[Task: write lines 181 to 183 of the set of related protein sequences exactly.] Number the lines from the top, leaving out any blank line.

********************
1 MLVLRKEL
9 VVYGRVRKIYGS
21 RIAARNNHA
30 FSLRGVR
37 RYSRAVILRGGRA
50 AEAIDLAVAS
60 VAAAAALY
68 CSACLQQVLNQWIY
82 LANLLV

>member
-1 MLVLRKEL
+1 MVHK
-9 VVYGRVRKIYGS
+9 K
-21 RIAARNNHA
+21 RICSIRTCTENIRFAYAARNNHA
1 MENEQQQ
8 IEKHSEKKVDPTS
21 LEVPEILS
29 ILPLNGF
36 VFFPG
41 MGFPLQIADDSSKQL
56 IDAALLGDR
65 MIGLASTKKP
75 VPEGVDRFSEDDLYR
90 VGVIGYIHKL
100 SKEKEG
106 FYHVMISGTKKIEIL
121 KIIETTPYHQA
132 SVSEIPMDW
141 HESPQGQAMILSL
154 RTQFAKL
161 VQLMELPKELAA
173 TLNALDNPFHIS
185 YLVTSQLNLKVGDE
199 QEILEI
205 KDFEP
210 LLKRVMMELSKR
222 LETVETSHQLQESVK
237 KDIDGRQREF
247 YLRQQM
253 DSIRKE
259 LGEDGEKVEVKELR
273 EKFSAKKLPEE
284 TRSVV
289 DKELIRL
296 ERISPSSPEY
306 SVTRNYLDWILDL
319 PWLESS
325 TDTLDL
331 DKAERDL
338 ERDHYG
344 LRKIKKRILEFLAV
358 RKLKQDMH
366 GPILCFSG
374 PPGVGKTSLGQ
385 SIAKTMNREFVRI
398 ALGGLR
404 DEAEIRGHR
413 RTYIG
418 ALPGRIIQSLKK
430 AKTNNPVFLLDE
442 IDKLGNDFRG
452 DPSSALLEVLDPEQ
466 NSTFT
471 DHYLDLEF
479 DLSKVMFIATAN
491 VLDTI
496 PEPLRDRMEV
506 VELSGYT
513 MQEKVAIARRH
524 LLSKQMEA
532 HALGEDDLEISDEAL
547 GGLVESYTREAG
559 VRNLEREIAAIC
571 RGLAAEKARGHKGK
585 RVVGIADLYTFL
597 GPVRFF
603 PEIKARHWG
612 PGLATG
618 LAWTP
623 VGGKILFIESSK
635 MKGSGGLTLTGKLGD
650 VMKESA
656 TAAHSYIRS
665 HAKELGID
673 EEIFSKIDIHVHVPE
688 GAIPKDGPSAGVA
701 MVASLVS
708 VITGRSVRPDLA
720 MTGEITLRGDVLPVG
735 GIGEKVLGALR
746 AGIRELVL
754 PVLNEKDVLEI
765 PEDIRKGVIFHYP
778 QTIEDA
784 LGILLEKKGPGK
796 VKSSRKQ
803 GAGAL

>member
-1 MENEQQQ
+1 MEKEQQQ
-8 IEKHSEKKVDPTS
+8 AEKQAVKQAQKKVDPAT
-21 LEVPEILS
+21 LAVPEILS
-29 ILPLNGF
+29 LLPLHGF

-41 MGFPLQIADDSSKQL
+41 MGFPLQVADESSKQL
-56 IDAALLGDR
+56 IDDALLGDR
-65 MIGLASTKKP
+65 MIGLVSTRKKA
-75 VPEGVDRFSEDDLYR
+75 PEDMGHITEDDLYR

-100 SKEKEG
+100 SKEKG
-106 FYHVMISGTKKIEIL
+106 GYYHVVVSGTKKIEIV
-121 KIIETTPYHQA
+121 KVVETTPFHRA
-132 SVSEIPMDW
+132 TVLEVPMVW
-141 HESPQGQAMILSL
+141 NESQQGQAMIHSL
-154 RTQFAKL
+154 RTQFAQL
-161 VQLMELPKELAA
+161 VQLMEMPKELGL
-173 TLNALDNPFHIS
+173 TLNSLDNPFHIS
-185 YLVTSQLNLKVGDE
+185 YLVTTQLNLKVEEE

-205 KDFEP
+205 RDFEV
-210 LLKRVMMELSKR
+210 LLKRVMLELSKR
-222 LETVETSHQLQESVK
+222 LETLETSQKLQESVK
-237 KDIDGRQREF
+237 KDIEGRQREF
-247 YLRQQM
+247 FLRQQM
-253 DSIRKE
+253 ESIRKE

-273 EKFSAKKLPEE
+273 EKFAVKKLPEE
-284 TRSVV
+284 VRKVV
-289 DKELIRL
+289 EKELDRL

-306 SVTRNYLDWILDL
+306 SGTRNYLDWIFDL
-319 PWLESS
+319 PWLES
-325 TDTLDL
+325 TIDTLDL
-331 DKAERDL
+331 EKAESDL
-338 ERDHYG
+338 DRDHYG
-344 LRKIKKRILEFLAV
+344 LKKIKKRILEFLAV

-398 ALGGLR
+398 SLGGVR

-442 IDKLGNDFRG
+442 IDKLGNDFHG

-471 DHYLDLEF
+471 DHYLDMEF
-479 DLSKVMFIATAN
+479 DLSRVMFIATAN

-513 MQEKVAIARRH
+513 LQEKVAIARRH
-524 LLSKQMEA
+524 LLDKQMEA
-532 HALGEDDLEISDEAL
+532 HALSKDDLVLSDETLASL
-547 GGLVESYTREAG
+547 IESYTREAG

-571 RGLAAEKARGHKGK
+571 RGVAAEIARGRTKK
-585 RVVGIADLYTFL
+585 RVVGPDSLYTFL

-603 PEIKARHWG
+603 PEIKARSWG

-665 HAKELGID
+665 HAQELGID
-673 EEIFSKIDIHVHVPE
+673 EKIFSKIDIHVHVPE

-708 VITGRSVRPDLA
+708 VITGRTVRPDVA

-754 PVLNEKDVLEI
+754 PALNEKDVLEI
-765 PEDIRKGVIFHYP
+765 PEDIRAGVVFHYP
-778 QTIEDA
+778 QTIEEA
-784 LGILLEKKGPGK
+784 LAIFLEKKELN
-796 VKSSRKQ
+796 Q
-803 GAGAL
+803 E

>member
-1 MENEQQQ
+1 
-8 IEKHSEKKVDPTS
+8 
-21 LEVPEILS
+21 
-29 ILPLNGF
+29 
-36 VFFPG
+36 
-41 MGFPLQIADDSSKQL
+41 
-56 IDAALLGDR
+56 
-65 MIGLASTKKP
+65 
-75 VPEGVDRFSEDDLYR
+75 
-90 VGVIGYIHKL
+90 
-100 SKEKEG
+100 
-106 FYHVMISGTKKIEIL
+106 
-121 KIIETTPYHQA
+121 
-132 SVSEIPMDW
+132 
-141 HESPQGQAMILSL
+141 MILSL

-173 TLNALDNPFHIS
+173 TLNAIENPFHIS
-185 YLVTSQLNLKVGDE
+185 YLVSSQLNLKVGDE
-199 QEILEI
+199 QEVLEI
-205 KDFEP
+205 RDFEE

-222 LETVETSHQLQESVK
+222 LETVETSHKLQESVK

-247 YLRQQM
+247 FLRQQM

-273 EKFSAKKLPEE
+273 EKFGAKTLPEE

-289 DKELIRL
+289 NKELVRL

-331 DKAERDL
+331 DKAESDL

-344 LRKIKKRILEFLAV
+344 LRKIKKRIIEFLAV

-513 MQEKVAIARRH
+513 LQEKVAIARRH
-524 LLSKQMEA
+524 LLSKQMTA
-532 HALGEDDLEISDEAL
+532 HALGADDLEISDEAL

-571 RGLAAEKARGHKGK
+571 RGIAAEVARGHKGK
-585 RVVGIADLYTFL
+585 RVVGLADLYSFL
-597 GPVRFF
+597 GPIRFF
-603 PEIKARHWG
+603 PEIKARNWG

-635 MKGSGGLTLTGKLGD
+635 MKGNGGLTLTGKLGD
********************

-571 RGLAAEKARGHKGK
+571 RGVAAEIARGRTKK
-585 RVVGIADLYTFL